Acknowledging your mistakes, allows you to learn from them #HoskWisdom
After 3 and half great years in my last role I have moved for a new challenge and I’m excited about joining PowerObjects. I met some great people and leave better person with more experience than when I joined.
Looking back over the last 3 and half years, it’s been a great journey and team effort. The key to it was hiring talented people with potential and let them do their jobs (e.g. don’t micromanage them). The culture of the team is important because you want the team to collaborate and share information, experiences, mistakes and solutions.
When I joined there were a handful of people in the Dynamics team and when I left there are 10 times that amount. Few people knew there was Dynamics team and now the team has a blog and social media presence. It is one of the biggest Dynamics team I worked on until I started at PowerObjects 🙂
Below are some highlights I contributed to, as most things in life it was a team effort that made everything work.
Enterprise projects means needs software engineers not developers because there is more to development than just writing code. Having lots of developers working on a single Dynamics project is tricky, you need high standards and create quality customisations because you create lots.
With Enterprise projects the focus is doing things right, not doing things quickly. DevOps shortens the feedback loop, allowing the team to find problems quickly with small code set.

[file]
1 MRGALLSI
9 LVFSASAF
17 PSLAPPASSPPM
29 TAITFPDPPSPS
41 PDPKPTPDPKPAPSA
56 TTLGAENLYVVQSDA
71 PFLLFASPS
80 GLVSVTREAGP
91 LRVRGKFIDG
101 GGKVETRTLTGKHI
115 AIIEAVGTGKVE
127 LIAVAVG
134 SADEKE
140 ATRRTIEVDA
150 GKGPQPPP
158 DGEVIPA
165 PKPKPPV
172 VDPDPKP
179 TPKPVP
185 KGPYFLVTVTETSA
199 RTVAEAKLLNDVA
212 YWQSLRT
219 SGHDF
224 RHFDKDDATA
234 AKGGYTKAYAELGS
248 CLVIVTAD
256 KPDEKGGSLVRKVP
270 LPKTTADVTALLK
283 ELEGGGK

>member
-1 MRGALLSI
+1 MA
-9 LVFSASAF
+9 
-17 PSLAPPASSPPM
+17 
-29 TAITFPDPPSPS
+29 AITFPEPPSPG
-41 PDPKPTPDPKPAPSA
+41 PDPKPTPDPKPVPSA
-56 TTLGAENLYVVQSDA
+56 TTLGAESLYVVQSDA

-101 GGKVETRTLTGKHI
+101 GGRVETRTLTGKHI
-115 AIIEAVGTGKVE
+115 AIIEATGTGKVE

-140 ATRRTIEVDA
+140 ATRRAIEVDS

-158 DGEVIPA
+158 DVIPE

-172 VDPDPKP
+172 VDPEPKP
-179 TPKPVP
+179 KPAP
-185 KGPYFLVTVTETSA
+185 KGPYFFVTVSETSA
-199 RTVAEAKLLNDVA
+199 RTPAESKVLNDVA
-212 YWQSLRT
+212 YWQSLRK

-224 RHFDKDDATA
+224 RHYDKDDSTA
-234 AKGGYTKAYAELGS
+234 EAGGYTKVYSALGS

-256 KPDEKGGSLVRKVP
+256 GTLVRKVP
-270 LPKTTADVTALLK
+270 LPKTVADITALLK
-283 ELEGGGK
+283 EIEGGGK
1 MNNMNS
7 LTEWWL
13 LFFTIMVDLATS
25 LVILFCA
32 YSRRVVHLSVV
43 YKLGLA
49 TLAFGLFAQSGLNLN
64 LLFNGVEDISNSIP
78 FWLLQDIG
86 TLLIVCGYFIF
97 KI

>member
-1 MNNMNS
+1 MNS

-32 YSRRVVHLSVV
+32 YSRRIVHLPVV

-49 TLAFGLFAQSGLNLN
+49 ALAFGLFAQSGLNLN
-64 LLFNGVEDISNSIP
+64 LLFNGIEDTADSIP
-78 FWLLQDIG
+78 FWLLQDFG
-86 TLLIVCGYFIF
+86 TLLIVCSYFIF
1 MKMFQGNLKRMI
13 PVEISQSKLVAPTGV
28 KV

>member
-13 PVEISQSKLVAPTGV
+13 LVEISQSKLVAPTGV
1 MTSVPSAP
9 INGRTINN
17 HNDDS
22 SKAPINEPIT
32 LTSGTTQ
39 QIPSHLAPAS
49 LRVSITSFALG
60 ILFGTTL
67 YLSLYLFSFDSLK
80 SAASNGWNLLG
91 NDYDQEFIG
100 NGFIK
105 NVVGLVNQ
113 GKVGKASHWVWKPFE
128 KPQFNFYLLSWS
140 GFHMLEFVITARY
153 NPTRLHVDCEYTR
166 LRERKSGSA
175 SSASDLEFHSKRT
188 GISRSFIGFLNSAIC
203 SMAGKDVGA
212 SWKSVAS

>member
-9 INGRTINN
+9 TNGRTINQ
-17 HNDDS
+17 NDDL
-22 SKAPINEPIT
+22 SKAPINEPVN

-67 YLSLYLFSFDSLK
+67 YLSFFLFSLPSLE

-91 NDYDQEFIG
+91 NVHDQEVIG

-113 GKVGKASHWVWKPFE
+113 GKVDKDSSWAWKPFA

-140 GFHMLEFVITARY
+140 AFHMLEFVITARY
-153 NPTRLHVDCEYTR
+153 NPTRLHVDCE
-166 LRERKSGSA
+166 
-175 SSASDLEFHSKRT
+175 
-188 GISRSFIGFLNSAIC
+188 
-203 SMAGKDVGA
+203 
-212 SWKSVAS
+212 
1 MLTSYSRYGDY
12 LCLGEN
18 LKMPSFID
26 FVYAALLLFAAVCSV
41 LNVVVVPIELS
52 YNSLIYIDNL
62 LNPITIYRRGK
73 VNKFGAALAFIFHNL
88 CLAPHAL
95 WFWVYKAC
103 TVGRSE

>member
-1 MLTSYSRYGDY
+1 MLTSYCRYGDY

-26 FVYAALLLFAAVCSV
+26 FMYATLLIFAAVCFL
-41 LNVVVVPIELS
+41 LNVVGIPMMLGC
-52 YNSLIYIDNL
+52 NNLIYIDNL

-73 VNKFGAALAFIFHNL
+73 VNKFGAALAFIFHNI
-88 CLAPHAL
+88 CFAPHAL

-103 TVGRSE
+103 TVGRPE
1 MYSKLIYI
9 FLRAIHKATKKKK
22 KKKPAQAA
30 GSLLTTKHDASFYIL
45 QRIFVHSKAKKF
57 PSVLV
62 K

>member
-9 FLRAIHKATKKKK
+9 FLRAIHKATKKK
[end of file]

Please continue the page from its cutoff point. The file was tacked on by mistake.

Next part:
DevOps automates boring tasks (reducing errors), automate quality checks and best practices. The result is better collaboration on the project, higher quality and finding problems quickly.
I didn’t contribute to DevOps because I was a Scrum master/Solution architect and not directly creating customisations. I helped with discussions, encouragement, making sure the software engineers understood it and used it.
Most of the DevOps changes were 2 years ago, DevOps didn’t seem as standard as it is today
- Storing Dynamics customisations in source control
- Automated the build — no manual deployments!
- Creating a data migration tool (which is available to download for free) which automated the moving of data between environments. https://www.nuget.org/packages/Capgemini.Xrm.DataMigration.Engine
- Ability to reset an environment, import customisations, data and have a new environment created in minutes with no manual steps.
- Open sourcing many of the DevOps tools — CapgeminiUK NuGet and you can read about it here Our open source DevOps accelerators will help you deliver high quality Dynamics 365 solutions
The team could monitor Microsoft adding changes in the xml files, we noticed this because it sometimes broke the build, read more here Problems with Microsoft Dynamics 365 patches
DevOps is becoming more common in Dynamics projects, Microsoft created the solution checker and the PowerApps BuildTools.
It’s good to see Dynamics developers using the best practices from software engineering and increasing the quality of our processes and solutions.
The strength of a team is the people and the culture they work in. I learnt not to lower my standards in hiring because a poor hire can be disruptive and slow the productivity of your good team members.
Only hire strong candidates, if you are not sure, don’t.
I did lots of interviews and it helped me improve and know what I’m looking for, below are numbers of phone/face-to-face interviews